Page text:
A longtime lecturer at the University of Montana has sued the faculty union, alleging discrimination based on his Arabic ethnicity and Islamic faith — but he failed to produce a key document to support his claim in an earlier human rights investigation.
Samir Bitar, who has worked at UM in various capacities, filed the complaint against the University Faculty Association, a labor organization representing UM faculty members.
The Montana Human Rights Bureau investigated the complaint before it was filed in Missoula County District Court and found "the allegations of the complaint were not supported by a preponderance of the evidence," according to its final report. The report also said Bitar did not produce evidence to support his claims.
The documents filed in Missoula County District Court show the dispute is related to the faculty's collective bargaining agreement with UM.
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In the complaint filed in September, Bitar alleges the faculty union failed to file a grievance on his behalf in 2015 when he said the university violated the collective bargaining agreement.
He said UM informed him in August 2015 it would not award him an annual contract for the upcoming academic year, 2015-2016, according to the complaint. He said the contract offered to him — which he never produced to the Human Rights Bureau — was for only one semester, contrary to the union's agreement with UM to hire lecturers "for a full academic year rather than on a semester-to-semester basis."
Bitar "immediately brought the violation to the attention of his UFA representative" and asked if a grievance could be filed, the complaint said. But the complaint said UFA representative John Bardsley "refused to pursue a grievance for UM's violation."
However, in August 2017, UM sent a similar notice to all its lecturers about not hiring them for the spring 2018 semester, according to the court document.
"In response to the 2017 letter, the UFA immediately filed a grievance, complaining that UM's decision was a violation (of) the collective bargaining agreement with UM, as well as UM policy and past practice," the complaint said.
In declining to file a grievance on his behalf, Bitar alleges the faculty union discriminated against him on the basis of ethnicity, national origin and religion. The complaint said he "discovered this discriminatory intent only in August 2017, when the UFA filed a grievance in the face of the exact same treatment of the rest of the UM lecturers."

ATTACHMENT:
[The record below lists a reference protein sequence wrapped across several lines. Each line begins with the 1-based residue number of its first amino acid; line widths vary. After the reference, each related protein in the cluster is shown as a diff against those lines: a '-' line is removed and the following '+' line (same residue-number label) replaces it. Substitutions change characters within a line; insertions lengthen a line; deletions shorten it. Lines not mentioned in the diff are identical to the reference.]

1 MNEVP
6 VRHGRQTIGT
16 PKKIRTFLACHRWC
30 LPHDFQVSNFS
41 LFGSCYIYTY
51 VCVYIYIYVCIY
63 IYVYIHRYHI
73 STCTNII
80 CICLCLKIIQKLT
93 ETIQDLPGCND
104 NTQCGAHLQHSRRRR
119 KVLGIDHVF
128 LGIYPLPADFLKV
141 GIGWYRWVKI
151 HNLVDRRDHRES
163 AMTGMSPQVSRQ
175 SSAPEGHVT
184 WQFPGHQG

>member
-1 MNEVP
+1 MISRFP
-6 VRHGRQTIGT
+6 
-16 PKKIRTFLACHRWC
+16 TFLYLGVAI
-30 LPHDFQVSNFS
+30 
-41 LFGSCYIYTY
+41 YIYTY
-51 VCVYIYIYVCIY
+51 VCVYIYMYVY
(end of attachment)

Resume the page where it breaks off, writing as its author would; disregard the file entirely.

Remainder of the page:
In its response, the faculty union notes it declined to pursue a grievance on Bitar's behalf in 2015, but it did so for legitimate reasons.
The faculty union said UM had offered Bitar a contract for the entire year, but with fewer hours, according to the Human Rights Bureau investigation. The report said Bardsley told Bitar he did not believe a violation of the collective bargaining agreement had occurred, but he proceeded to advocate for Bitar's employment with UM officials.
"As a result, Bitar ended up working 0.93 FTE (full time equivalent) that year," the report said.
In court documents, the faculty union argues it made decisions based on legitimate, non-discriminatory reasons. The faculty union also noted its officers knew Bitar was an Arabic speaker and Arabic in ethnicity, but the union representatives didn't know about his faith.
"The Association's officers and officials who dealt with Bitar had no direct knowledge of and never inquired as to Bitar's religious beliefs," the court document said.
The report from the Human Rights Bureau notes Bitar was included in the grievance the faculty union filed in 2017. Additionally, the report notes Bitar was not the only lecturer to have his hours reduced as student enrollment dropped.
The report noted Bardsley provided "credible witness testimony" that he received several complaints from faculty union members about UM's actions, but he "commonly refused to file grievances … when those complaints were not based on a violation."
In the court complaint, Bitar asks for an award for lost income and job opportunities, and damages for humiliation and emotional distress. He also asks for costs and attorneys' fees.
In the response filed late last month, the faculty union asks the complaint to be dismissed and the court to award reasonable attorneys' fees.
Bitar's lawyer, Quentin Rhoades of Rhoades, Siefert and Erickson, could not be reached by press time about the precise status of Bitar's current employment with the university. UM's human resources office also could not be reached late last week about his status.